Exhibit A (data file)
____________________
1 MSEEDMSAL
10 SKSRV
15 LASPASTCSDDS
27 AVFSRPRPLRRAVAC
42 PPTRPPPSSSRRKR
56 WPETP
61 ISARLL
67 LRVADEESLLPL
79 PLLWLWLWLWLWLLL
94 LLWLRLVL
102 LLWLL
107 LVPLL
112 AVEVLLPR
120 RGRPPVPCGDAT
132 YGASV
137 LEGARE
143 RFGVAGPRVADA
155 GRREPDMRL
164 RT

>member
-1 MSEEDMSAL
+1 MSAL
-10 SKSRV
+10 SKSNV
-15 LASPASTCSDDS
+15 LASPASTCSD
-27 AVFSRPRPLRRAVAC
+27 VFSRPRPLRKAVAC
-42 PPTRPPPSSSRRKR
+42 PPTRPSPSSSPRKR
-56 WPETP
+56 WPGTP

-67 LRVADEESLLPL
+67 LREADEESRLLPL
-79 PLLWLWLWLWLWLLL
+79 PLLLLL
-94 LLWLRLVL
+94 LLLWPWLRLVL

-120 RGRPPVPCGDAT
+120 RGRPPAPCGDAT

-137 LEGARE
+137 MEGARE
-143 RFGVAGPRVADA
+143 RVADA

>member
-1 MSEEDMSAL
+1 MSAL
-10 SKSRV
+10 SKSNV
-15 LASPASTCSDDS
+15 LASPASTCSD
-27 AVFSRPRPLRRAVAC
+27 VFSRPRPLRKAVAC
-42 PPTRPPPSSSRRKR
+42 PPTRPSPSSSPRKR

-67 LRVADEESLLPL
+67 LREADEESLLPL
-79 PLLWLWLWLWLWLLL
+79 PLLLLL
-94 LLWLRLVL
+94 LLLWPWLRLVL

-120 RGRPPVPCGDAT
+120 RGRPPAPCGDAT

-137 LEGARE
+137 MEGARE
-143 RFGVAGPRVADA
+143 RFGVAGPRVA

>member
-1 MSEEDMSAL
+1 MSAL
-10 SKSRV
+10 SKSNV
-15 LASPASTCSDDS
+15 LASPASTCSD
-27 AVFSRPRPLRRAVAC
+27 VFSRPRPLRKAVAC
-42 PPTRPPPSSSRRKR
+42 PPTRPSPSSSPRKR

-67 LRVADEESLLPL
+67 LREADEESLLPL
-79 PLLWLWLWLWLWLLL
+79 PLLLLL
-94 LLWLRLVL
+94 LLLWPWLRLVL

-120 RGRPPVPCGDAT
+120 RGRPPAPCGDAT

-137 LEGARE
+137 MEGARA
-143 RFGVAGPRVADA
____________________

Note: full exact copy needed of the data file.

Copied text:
1 MSEEDMSAL
10 SKSRV
15 LASPASTCSDDS
27 AVFSRPRPLRRAVAC
42 PPTRPPPSSSRRKR
56 WPETP
61 ISARLL
67 LRVADEESLLPL
79 PLLWLWLWLWLWLLL
94 LLWLRLVL
102 LLWLL
107 LVPLL
112 AVEVLLPR
120 RGRPPVPCGDAT
132 YGASV
137 LEGARE
143 RFGVAGPRVADA
155 GRREPDMRL
164 RT

>member
-1 MSEEDMSAL
+1 MSAL
-10 SKSRV
+10 SKSNV
-15 LASPASTCSDDS
+15 LASPASTCSD
-27 AVFSRPRPLRRAVAC
+27 VFSRPRPLRKAVAC
-42 PPTRPPPSSSRRKR
+42 PPTRPSPSSSPRKR
-56 WPETP
+56 WPGTP

-67 LRVADEESLLPL
+67 LREADEESRLLPL
-79 PLLWLWLWLWLWLLL
+79 PLLLLL
-94 LLWLRLVL
+94 LLLWPWLRLVL

-120 RGRPPVPCGDAT
+120 RGRPPAPCGDAT

-137 LEGARE
+137 MEGARE
-143 RFGVAGPRVADA
+143 RVADA

>member
-1 MSEEDMSAL
+1 MSAL
-10 SKSRV
+10 SKSNV
-15 LASPASTCSDDS
+15 LASPASTCSD
-27 AVFSRPRPLRRAVAC
+27 VFSRPRPLRKAVAC
-42 PPTRPPPSSSRRKR
+42 PPTRPSPSSSPRKR

-67 LRVADEESLLPL
+67 LREADEESLLPL
-79 PLLWLWLWLWLWLLL
+79 PLLLLL
-94 LLWLRLVL
+94 LLLWPWLRLVL

-120 RGRPPVPCGDAT
+120 RGRPPAPCGDAT

-137 LEGARE
+137 MEGARE
-143 RFGVAGPRVADA
+143 RFGVAGPRVA

>member
-1 MSEEDMSAL
+1 MSAL
-10 SKSRV
+10 SKSNV
-15 LASPASTCSDDS
+15 LASPASTCSD
-27 AVFSRPRPLRRAVAC
+27 VFSRPRPLRKAVAC
-42 PPTRPPPSSSRRKR
+42 PPTRPSPSSSPRKR

-67 LRVADEESLLPL
+67 LREADEESLLPL
-79 PLLWLWLWLWLWLLL
+79 PLLLLL
-94 LLWLRLVL
+94 LLLWPWLRLVL

-120 RGRPPVPCGDAT
+120 RGRPPAPCGDAT

-137 LEGARE
+137 MEGARA
-143 RFGVAGPRVADA